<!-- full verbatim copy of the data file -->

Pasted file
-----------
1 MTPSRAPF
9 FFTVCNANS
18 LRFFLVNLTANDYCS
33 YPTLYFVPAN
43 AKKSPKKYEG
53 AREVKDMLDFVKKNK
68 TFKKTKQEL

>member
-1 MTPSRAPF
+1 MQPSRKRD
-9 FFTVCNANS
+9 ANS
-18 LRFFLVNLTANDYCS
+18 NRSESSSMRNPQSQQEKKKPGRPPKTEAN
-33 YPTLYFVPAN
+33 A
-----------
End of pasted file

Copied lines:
1 MTPSRAPF
9 FFTVCNANS
18 LRFFLVNLTANDYCS
33 YPTLYFVPAN
43 AKKSPKKYEG
53 AREVKDMLDFVKKNK
68 TFKKTKQEL

>member
-1 MTPSRAPF
+1 MQPSRKRD
-9 FFTVCNANS
+9 ANS
-18 LRFFLVNLTANDYCS
+18 NRSESSSMRNPQSQQEKKKPGRPPKTEAN
-33 YPTLYFVPAN
+33 A